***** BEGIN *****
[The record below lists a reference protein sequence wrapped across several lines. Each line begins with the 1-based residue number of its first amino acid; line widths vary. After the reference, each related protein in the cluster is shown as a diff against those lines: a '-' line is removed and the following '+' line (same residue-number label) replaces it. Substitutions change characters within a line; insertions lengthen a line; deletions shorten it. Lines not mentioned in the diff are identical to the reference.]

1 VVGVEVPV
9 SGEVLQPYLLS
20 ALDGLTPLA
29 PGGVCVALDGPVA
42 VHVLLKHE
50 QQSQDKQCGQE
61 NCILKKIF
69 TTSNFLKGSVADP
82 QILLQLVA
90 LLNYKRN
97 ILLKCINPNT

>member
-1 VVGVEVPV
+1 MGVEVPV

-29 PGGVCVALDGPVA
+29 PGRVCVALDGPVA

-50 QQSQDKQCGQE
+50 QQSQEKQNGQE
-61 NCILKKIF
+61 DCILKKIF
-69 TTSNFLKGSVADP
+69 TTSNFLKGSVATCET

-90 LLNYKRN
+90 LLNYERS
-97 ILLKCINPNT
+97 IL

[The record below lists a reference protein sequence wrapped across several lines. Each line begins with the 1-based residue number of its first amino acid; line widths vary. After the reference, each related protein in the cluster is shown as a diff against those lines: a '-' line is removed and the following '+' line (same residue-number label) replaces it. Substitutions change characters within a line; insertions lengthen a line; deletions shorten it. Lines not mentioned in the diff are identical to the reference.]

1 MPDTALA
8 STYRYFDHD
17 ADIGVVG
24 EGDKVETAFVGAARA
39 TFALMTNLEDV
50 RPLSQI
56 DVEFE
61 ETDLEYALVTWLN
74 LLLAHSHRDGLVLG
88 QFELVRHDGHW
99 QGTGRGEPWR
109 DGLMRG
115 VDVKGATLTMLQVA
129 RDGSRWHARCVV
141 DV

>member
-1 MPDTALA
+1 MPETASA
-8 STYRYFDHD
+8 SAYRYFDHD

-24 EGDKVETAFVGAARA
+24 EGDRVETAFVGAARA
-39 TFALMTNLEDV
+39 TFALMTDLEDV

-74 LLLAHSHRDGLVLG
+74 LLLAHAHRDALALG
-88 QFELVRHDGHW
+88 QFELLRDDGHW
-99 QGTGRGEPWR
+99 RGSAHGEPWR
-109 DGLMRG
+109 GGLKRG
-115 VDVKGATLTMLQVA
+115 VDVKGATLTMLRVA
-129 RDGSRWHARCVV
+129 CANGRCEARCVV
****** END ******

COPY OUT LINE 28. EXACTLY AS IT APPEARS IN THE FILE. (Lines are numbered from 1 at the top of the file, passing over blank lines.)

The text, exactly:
[The record below lists a reference protein sequence wrapped across several lines. Each line begins with the 1-based residue number of its first amino acid; line widths vary. After the reference, each related protein in the cluster is shown as a diff against those lines: a '-' line is removed and the following '+' line (same residue-number label) replaces it. Substitutions change characters within a line; insertions lengthen a line; deletions shorten it. Lines not mentioned in the diff are identical to the reference.]